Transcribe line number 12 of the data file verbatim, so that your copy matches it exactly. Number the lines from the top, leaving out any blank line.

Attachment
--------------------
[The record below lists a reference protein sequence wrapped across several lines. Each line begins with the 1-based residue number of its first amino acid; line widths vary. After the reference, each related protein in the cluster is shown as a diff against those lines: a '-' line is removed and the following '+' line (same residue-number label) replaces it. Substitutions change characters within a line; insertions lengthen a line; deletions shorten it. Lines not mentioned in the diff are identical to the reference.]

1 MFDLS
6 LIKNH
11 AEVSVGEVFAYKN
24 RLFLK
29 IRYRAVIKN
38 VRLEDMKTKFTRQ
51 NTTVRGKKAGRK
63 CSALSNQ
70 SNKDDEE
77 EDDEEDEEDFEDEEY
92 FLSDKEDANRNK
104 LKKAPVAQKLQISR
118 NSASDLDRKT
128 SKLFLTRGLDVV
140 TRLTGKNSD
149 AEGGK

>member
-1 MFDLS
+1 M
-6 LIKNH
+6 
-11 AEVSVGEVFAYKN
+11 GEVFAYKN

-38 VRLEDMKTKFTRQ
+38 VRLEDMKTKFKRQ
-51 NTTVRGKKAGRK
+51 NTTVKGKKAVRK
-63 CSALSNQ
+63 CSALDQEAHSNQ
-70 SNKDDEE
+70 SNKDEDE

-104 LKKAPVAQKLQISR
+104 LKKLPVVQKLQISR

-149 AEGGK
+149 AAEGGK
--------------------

92 FLSDKEDANRNK